Center for Security Studies (CSS), ETH Zurich, Switzerland


For a long time, Spain's critical sectors had not been exhaustively defined by the Spanish government. On 7 May 2007, the State Security Secretariat approved the so-called National Plan for the Protection of the Critical Infrastructures (Plan Nacional de Protección de las Infraestructuras Críticas). This plan defines the critical infrastructures as “those installations, networks, services, physical equipment, and information technologies whose interruption or destruction would have a grave impact on the health, security, or economic wellbeing of the citizens or on the efficient functioning of the state institutions and of the public administration”.1 Moreover, the plan includes a list of 12 strategically critical sectors. These are:2

  • Chemical Industry,
  • Nuclear Industry,
  • Investigative installations,
  • Centers of Power,
  • Space,
  • Energy sector,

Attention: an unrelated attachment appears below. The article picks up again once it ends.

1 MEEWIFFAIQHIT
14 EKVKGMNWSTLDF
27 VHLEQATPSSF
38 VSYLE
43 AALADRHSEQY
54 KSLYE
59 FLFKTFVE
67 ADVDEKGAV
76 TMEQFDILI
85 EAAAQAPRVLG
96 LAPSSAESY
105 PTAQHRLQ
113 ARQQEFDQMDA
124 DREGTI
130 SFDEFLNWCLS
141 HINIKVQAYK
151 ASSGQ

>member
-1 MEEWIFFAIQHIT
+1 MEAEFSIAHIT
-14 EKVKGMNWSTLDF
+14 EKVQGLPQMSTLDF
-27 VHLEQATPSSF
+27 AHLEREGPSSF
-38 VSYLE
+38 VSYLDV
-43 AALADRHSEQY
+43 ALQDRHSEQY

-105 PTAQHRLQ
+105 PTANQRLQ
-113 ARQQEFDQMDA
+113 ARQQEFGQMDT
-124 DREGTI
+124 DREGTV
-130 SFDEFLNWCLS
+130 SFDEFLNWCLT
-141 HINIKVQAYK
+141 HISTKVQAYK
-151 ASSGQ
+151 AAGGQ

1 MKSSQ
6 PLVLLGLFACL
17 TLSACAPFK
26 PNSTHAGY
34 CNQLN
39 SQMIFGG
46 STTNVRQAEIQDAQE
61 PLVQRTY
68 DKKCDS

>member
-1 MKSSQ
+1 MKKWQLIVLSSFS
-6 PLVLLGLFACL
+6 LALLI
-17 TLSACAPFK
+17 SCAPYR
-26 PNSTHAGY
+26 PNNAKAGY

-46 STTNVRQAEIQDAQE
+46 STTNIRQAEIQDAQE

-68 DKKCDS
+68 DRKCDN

• Telecommunications,
  • Transportation,
  • Water supply,
  • Alimentation,
  • Financial Sector,
  • Public Health.

On 12 June 2007, Congress in a plenary session unanimously urged the government to put together a catalog with an exhaustive list of the national critical infrastructures within six months [1]. This classified catalog was elaborated and now contains 3,500 critical installations all over Spain [2]. Moreover, the catalogue is designated to become the basis of information for the European Program for Critical Infrastructure Protection (EPCIP) ...

Get Wiley Handbook of Science and Technology for Homeland Security, 4 Volume Set now with the O’Reilly learning platform.

O’Reilly members experience live online training, plus books, videos, and digital content from nearly 200 publishers.